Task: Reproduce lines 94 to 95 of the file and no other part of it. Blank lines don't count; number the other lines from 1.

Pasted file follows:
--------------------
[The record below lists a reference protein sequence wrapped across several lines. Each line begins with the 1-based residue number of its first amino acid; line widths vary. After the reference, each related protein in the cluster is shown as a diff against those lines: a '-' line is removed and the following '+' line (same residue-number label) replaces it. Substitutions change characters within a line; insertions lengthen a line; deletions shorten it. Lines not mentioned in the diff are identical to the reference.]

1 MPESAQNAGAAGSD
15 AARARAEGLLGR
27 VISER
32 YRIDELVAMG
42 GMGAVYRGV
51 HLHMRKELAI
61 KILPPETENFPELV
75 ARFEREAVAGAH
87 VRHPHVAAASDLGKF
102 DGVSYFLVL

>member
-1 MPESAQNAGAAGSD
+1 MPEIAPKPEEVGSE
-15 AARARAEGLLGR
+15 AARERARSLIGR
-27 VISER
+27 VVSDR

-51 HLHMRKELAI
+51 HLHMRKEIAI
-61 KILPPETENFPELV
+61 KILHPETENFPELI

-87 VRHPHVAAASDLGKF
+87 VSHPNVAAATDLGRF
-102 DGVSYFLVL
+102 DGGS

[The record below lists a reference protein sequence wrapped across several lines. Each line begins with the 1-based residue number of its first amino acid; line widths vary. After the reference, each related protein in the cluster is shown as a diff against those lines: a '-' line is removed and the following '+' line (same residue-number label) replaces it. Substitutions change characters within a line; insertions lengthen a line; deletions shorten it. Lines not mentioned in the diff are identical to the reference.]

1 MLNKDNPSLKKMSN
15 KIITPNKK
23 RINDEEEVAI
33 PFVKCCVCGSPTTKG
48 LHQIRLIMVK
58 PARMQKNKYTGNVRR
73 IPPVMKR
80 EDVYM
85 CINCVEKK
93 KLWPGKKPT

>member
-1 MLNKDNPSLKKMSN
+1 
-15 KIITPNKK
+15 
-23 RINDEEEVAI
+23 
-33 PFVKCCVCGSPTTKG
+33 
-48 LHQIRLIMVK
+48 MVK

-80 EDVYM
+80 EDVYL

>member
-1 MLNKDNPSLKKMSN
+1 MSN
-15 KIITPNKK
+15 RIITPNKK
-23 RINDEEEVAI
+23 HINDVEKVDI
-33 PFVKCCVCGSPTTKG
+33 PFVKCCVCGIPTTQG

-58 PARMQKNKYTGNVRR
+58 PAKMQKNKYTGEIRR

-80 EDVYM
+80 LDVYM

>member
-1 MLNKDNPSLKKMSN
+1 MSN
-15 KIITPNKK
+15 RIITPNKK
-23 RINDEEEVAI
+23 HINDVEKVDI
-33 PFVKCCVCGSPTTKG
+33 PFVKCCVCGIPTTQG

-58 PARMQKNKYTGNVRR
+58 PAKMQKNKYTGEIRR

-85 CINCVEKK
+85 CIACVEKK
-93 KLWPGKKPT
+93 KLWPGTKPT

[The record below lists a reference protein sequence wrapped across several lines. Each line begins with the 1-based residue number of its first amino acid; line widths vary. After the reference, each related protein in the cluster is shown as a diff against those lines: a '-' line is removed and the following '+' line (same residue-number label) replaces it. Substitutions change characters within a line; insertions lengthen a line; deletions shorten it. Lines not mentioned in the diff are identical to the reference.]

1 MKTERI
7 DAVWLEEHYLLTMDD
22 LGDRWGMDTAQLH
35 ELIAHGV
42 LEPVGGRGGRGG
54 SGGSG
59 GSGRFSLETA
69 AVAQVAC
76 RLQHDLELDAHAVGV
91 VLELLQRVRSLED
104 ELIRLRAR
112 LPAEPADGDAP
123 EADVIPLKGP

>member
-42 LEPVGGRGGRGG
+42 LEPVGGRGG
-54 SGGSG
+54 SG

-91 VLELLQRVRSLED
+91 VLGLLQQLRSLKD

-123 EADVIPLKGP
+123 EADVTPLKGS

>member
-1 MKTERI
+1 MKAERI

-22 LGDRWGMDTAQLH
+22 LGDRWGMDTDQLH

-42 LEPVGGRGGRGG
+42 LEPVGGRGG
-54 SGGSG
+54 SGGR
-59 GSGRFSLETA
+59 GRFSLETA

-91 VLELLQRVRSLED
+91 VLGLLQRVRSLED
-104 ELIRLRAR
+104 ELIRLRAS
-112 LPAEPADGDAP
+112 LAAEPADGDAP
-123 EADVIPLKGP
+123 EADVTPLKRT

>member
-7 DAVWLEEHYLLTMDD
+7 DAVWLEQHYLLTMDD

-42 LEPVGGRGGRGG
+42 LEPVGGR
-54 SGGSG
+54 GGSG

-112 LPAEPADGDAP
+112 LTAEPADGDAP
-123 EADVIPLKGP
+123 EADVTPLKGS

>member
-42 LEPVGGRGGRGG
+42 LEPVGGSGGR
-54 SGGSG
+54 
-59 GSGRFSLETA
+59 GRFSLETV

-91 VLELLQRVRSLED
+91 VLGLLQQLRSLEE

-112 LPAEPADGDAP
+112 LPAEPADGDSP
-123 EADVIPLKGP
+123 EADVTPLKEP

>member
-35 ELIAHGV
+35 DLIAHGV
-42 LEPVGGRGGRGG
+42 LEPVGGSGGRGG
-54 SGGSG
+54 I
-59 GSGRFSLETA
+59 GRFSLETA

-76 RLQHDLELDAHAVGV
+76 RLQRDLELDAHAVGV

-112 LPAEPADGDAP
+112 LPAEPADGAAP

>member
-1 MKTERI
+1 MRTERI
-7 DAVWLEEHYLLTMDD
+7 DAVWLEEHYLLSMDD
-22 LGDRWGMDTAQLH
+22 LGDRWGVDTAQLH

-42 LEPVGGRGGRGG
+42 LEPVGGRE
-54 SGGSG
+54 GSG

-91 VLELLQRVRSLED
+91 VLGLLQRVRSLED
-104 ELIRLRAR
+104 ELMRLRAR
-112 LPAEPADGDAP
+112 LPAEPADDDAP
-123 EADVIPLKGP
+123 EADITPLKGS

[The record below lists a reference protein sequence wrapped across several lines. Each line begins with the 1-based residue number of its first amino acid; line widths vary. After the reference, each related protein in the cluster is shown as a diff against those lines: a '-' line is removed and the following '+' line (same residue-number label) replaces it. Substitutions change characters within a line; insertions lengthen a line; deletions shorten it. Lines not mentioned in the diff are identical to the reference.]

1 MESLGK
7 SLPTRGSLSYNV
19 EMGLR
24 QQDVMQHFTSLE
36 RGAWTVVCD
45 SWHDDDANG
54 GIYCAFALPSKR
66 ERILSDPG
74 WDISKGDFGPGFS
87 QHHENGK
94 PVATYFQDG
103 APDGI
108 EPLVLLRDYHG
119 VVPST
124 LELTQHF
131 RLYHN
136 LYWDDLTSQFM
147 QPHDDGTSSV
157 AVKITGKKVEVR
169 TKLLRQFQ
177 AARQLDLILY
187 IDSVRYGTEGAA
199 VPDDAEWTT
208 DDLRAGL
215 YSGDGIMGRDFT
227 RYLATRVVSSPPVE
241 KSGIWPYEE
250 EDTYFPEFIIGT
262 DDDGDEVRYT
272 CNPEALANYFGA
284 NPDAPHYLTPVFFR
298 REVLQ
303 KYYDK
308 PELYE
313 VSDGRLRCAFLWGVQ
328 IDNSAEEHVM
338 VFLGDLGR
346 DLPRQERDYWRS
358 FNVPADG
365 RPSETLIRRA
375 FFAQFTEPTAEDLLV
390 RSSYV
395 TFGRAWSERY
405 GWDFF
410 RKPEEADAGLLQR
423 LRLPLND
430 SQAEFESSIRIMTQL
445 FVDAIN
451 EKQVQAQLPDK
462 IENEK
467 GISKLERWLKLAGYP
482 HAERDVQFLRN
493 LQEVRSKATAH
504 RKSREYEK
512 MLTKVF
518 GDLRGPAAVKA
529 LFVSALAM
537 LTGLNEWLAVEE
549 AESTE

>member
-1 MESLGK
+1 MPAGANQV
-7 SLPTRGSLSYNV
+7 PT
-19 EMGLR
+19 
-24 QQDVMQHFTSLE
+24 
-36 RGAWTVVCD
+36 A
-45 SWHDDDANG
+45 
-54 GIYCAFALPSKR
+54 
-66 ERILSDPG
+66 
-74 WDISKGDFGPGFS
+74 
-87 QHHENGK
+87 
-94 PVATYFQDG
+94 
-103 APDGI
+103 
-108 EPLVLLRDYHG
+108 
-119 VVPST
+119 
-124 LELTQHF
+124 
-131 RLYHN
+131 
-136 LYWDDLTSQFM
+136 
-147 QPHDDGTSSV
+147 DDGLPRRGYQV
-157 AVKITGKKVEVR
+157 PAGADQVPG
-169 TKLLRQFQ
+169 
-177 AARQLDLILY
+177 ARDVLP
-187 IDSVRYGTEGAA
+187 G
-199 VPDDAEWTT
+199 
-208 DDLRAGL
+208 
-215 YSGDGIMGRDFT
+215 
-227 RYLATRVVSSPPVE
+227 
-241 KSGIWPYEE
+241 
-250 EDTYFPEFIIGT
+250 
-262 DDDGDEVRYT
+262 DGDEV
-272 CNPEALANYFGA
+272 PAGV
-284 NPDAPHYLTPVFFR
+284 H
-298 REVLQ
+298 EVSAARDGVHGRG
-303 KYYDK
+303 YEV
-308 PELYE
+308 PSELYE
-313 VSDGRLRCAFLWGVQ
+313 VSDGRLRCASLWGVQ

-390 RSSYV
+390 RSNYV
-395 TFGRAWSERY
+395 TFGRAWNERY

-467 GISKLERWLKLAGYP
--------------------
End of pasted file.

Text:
-42 LEPVGGRGGRGG
+42 LEPVGGRGG